I bought an online course that I knew would be awesome, smashed through the first few theory and research modules and it was all going great until it came to pitching my ideas. At which point I became paralysed with fear and let my self-doubt cripple my confidence and convince myself I couldn’t do it.

I procrastinated finishing that course for nine … whole … months.

It took me until January 2017 to try again. But this time I’m happy to say I didn’t give up. And in February I pitched my first successful idea to Brian, here at Further.

So what was different this time around? What had changed? Where had all the uncertainty from the year before gone?

To shed some light, here is what I did between September 2016 and January 2017:

  • I started journaling in the morning every day — just random thoughts and morning pages to get the ball rolling and the reduce the discomfort of writing later;
  • I started writing 300 words every weekday — in the morning, before starting any other work and about whatever topic that was interesting me at the time;
  • I started writing ten ideas down every day — whether they were good or bad, I would record them all; and
  • I wrote to my email list every week — to get comfortable with sharing my work with other people and develop my writing voice.

All that practice meant that the next time I had to pitch an article, I believed I could deliver.

I had studied my niche and practised my craft until I felt comfortable and confident with what I would be able to produce.

Not only did the discipline of consistent practice help me become a better writer but it changed my mindset around all of my creative work and I no longer felt the pressure of perfectionism as deeply as I did before.

You overcome perfectionism by insisting not on stellar results, but on stellar effort. ~ Rory Vaden

Mastering self-discipline is the fastest way to beating procrastination. It creates the ability for you to take action regardless of your emotional, financial or physical state and it completely wipes out excuses like perfectionism, distraction and ignorance.

Success, however you define it, is achievable if you collect the right field-tested beliefs and habits. ~ Tim Ferriss

To cultivate more self-discipline (and ultimately beat procrastination) you need to build new habits and behaviours that make it easier to work outside your comfort zone. And retraining yourself in that way is made remarkably easier by using smart personal systems.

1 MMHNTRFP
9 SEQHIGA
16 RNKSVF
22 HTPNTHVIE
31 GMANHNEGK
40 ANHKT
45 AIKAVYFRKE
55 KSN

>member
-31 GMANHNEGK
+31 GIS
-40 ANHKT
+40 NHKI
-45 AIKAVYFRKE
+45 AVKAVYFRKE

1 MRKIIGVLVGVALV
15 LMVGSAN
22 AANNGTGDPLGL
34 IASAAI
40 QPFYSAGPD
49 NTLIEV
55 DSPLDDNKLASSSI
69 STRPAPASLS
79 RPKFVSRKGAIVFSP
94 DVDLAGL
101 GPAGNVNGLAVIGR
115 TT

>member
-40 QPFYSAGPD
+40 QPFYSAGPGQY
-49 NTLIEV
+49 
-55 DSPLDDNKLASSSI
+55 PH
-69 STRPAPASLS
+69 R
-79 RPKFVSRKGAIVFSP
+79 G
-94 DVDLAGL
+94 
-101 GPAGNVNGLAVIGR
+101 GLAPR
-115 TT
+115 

7 Simple Systems to Help You Conquer Your Procrastination

The absence of structure breeds breakdown. ~ Michael Gerber

Smart personal systems empower you to take more action. It’s that simple.

Whether they help you conserve energy, save time or complete a specific task they work in your favor to simplify and add structure to your daily life.

With the hope that they can be as useful for you as they have been for me, here are seven personal systems you can use to help you build better habits, increase your levels of action and conquer your procrastination once and for all.

1. Morning Routine

Do you wish you could wake up earlier? Do you feel rushed getting ready? Do you let other people’s priorities sneak their way in?

A killer morning routine will wake you up with purpose and excitement. It’s designed to make you feel accomplished before your day even begins and instantly adds structure, self-care, and surprising focus to your morning. It’s a simple set of actions that make you feel focused and ready to start your day.

This book inspired me the most when developing one. Brian wrote about the book and its author Hal Elrod here.

2. Wind Down Routine

Do you find it hard to stop working?

Knowing when to shut off at night is essential for a happier home life, better sleep and higher-energy levels. It also allows your mind to recharge and reboot so that new ideas can come to life, plus the energy to act on them. Knowing when to stop work can be just as useful as knowing when to start.

Try incorporating a wind down routine at the end of your work day. It’s a simple set of steps to tell your brain it’s time to switch off from problem-solving mode and reconnect with your present moment.

3. Idea Management